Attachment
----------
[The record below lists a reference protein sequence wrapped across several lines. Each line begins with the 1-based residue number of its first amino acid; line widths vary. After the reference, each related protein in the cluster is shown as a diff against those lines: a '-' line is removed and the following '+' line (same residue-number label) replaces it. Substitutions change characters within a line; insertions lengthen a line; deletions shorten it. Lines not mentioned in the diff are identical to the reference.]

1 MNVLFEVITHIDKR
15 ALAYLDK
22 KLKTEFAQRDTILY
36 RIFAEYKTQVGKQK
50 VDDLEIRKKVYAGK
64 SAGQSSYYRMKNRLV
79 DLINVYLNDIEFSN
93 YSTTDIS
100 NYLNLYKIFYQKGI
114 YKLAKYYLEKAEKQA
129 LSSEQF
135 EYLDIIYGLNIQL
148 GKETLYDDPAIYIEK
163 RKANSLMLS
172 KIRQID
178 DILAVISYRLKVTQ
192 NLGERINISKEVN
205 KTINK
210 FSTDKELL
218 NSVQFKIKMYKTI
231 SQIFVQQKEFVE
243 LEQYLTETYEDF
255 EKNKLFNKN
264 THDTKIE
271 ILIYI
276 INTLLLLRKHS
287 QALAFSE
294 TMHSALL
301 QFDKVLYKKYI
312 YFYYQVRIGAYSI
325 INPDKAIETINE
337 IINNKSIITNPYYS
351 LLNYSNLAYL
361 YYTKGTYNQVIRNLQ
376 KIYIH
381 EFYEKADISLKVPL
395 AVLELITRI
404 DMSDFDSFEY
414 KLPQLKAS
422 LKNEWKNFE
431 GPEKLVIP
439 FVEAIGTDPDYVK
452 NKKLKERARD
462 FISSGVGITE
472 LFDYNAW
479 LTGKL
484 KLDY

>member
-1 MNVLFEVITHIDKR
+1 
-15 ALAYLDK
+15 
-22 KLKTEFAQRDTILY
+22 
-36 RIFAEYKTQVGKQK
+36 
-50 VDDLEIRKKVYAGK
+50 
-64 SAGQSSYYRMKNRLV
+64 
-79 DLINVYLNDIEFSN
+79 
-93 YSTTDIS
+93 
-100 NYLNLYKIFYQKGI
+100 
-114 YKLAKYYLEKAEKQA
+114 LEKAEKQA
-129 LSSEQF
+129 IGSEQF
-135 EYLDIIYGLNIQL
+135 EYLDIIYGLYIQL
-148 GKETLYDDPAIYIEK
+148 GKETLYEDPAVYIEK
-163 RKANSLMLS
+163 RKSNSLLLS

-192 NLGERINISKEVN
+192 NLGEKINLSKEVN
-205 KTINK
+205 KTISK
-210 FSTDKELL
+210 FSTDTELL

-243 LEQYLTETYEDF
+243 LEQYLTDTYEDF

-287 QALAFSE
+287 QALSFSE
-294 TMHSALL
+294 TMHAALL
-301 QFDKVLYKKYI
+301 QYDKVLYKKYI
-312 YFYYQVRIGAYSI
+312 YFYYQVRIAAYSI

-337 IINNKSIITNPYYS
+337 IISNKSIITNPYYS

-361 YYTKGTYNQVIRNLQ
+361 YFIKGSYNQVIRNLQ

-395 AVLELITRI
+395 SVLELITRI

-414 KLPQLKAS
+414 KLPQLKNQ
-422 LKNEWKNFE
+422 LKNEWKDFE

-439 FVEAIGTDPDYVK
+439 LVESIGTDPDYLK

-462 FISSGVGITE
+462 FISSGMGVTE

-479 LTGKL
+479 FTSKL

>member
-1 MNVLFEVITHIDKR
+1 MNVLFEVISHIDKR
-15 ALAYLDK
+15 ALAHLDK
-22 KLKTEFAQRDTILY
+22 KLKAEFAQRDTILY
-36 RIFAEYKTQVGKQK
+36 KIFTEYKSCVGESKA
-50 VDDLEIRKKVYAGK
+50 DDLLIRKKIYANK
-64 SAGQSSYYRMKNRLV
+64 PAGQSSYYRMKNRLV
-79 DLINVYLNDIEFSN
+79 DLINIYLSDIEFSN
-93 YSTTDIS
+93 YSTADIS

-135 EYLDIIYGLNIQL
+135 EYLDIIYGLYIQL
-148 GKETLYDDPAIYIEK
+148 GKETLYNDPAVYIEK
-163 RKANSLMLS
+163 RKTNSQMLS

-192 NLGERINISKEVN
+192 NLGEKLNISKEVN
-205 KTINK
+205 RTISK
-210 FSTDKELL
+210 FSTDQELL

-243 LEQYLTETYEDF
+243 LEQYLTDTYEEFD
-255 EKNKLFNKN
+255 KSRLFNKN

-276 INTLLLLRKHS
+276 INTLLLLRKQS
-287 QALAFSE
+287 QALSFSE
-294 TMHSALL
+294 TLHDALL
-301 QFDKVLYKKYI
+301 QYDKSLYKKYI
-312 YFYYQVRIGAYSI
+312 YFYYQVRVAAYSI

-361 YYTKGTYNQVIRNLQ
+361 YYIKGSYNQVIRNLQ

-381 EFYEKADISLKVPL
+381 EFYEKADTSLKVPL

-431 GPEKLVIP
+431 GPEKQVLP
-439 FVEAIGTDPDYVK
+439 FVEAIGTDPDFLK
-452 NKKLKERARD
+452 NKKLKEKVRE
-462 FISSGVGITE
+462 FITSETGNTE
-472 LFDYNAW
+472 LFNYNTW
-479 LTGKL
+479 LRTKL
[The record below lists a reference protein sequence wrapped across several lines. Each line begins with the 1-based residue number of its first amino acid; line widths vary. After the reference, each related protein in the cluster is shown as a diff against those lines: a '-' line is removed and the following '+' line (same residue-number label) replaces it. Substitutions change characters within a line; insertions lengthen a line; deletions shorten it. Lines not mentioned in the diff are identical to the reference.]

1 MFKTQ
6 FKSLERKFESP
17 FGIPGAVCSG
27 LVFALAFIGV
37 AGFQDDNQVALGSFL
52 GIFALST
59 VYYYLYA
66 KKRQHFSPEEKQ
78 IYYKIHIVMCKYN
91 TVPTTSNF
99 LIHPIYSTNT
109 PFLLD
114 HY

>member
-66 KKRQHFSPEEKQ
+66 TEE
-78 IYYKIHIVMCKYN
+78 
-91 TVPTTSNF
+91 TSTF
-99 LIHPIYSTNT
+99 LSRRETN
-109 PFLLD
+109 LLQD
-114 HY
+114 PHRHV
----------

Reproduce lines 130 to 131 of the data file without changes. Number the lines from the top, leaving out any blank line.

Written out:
+148 GKETLYNDPAVYIEK
-163 RKANSLMLS